Eagles Great Forgives Drew Brees, America Needs to ‘Huddle Up’

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Troy Vincent had been biting his tongue and standing on the sideline in recent days. Not anymore, not after his daughter encouraged him to join the fight.

She told the legendary five-time Pro Bowl cornerback for the Eagles that he needed to use his public platform to call for social justice reform. The best way to do that, according to Vincent, is to build off the current conversations taking place around the country on racism. Those voices need to turn into action, and eventually into solutions.

“We have to turn that action into solution,” Vincent said on NFL Network. “That starts with you, one, registering to vote, both in your local market and nationally. This is how we put voice to action. Keep having civil conversations.”

Vincent, who serves as NFL executive vice president of football operations, was quick to remind everyone that football fans love cheering for their favorite players on gamedays. But what happens after the lights go off? How are those players viewed once the helmets and jerseys come off? Those are the uncomfortable conversations that need to be had. That is the gap that needs to be bridged.

“The fans love cheering for the player. They love him on Sundays, Mondays, and Thursdays. When he takes the jersey off, we go silent. That cannot happen,” Vincent said. “The player is asking that when the helmet comes off, I need you to love me beyond my jersey. Beyond me entertaining you on Sundays, Mondays, and Thursdays.”

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America Needs the Locker Room, America Needs a ‘Huddle Up’

When Drew Brees first made remarks last week about on-field protesting being disrespectful to the flag and to the military, he was eviscerated by both his peers and those in the media. It was insensitive, borderline racist.

However, Brees’ teammates in the locker room were quick to jump to his defense. Guys like Michael Thomas and Joe Horn claimed that the Saints quarterback was a good person who didn’t understand the issues. On Tuesday, Vincent joined in that sentiment and asked everyone to “forgive Drew for that comment.” He explained that America needs a “huddle up.”

“America needs the locker room. We need a huddle up,” Vincent told NFL Network. “The one thing America does well is we learn how to adjust. We learn how to co-exist and love one another inside that common goal. We saw the ugliness of our country on camera. We’ve been seeing it. Now the global world is now calling the timeout. These issues of racism are all of our issues.”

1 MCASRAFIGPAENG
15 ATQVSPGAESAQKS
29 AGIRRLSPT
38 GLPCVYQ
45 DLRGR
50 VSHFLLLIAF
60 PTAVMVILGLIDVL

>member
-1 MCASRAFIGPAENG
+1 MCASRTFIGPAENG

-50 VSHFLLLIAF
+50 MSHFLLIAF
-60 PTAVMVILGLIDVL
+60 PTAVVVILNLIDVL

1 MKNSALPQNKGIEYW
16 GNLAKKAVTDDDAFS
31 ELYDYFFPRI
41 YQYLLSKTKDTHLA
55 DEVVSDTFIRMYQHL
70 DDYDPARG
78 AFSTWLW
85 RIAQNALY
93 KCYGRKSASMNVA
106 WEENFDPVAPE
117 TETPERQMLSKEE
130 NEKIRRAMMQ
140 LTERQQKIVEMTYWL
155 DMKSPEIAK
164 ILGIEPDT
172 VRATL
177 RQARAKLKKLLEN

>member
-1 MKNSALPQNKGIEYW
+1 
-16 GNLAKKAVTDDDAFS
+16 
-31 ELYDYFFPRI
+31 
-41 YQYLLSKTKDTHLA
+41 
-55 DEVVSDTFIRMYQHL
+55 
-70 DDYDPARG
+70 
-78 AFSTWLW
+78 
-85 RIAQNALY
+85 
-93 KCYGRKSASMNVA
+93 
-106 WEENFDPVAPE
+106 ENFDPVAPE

Vincent was comparing the country to the environment found inside an NFL locker room. It can be volatile at times but it’s imperative everyone gets on the same page. Let’s work together and forgive each other, and let’s understand exactly what the fight is about. Remember, the Black Lives Matter movement is a peaceful one.

“Black Lives Matter has been misconceived as this militant movement. No, no, stop it. Timeout,” Vincent said. “We just wanted you to know that our lives matter as well. Life is precious. Let’s speak now into action.”


Hometown Hero Inducted into Philadelphia Sports Hall of Fame

Vicent was inducted into the Philadelphia Sports Hall of Fame last November in a nostalgic ceremony at a downtown casino. He was joined on the dais by former Eagles quarterback Donovan McNabb and a few other famous Philly athletes like hoops star Rasheed Wallace and baseball star Mike Scioscia.

For Vincent, it was a time to reflect on how far he had come as in his professional life. The 50-year-old grew up in nearby Trenton, NJ and attended Pennsbury High School before playing 16 years in the NFL. He finished his career with 47 interceptions, including 28 of those picks for his hometown Eagles. Vincent was drafted by the Miami Dolphins in 1992 before joining the Eagles in 1996 where he spent eight seasons, arguably the best stretch of his career.

“Jeffrey (Lurie) gave me an opportunity to come back here in 1996 and be part of the Eagles football family,” said Vincent, via the Eagles’ official website. “It was a kid’s dream. I played local high school football just a couple miles from Veterans Stadium and was fortunate to come back here and be able to play in front of my family and neighborhood friends … it’s a special time and moment.”

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